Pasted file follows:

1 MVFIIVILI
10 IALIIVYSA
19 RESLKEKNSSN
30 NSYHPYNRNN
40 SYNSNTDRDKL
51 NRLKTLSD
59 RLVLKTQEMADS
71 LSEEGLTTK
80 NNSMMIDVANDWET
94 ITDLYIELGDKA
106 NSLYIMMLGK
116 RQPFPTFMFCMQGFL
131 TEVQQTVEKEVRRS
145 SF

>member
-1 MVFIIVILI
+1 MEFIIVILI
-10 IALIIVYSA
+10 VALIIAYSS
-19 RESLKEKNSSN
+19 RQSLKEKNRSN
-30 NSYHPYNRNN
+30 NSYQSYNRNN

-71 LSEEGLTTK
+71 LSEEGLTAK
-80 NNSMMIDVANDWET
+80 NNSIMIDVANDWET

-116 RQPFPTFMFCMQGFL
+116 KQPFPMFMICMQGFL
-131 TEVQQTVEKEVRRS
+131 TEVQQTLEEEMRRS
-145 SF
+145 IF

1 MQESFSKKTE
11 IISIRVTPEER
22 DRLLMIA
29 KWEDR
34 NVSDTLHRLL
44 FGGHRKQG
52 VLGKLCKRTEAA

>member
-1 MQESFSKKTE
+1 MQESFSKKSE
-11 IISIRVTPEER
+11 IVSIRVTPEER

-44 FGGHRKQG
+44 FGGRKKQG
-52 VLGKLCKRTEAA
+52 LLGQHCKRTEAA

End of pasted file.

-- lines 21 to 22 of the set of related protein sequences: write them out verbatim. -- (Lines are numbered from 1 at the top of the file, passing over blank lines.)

+19 RQSLKEKNRSN
-30 NSYHPYNRNN